Our degrees are designed to support the development of technical skills and an offensive approach to cybersecurity. We are Abertay's centre for teaching, research and knowledge exchange in applied computer science and cybersecurity.
We provide exciting opportunities to collaborate closely with industry, lecturers and fellow students. You will devise and learn innovative methods to defend systems from cyber attacks.
Our staff have substantial expertise in areas including cybersecurity, ethical hacking, penetration testing, digital forensics, human-computer interaction, usable security, IoT, secure software development, artificial intelligence, and parallel programming.
Abertay was the first university to offer degrees in Ethical Hacking and Computer Games Technology, and our degrees maintain an excellent reputation for quality and employability.
Most of our teaching is laboratory-based, and our students have access to well-equipped specialist teaching laboratories for ethical hacking, networking, the Internet of Things and general software development.
We also have close ties to industry in our areas of expertise; our staff and students provide cybersecurity and usability consultancy to businesses around the world.
Head of Division
The Division’s MSc in Ethical Hacking and Cyber Security course equips students with the skills and expertise needed to enter the cyber security industry. Topics include
The Division of Cybersecurity offers a specialist computing environment for teaching and research in Cybersecurity.
The Hack Lab is isolated from the main university network, allowing our students to experiment with all aspects of ethical hacking in a safe, controlled environment.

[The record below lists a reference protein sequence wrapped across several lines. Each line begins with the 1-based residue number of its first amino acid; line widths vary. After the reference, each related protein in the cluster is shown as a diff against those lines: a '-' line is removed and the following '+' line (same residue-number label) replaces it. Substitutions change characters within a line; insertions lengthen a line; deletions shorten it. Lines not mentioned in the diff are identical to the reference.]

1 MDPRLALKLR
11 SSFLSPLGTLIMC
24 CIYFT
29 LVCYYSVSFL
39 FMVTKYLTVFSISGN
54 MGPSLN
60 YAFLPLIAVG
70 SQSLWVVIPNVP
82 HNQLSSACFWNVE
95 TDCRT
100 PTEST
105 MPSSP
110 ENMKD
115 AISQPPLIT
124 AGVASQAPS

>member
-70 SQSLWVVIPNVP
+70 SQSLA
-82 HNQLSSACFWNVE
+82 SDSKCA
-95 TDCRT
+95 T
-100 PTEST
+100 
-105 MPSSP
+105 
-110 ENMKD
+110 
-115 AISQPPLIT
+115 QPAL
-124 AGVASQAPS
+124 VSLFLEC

We also use Computing Room 2021. This room has a specialist high power WIFI router to enable the connection Of Internet of Things-enabled devices. This router has specific facilities not available elsewhere in the University. The room also has controlled access to allow students to carry out project work, and leave the equipment set up and running if required.
Cybersecurity is one of three Divisions in the School of Design and Informatics.
We have developed strong links with government, Police and industry to collaborate on a range of research projects including improving the security of SMEs, training in cybercrime response using games technologies, and cybersecurity into the Software Development Lifecycle.
Research in the Division is a major part of the Security theme, and is structured into four overlapping areas:
The areas of computer security and software development are often regarded separately, each with minimal consideration for the other. However, a large number of security flaws are caused by a limited understanding of how poor coding practices can be exploited by a malicious hacker. In partnership with industry, we are exploiting design patterns to increase secure coding awareness in software developers.
We have analysed and catalogued security threats and vulnerabilities in order to better understand their root cause and identify appropriate techniques to improve communication of security problems. The academics are Dr Natalie Coull, Dr Ian Ferguson, Dr Gavin Hales and Dr Adam Sampson.
This combination of root cause and the security problem are encapsulated in vulnerability anti-patterns as a means to transfer knowledge from the cybersecurity community to the software development community to ensure that secure software is developed from the outset. Our findings show that these anti-patterns can improve software developers’ ability to recognise vulnerabilities in systems and how they can be exploited. Further research will measure the longer-term impact of this improved awareness on the overall security of the developers’ software.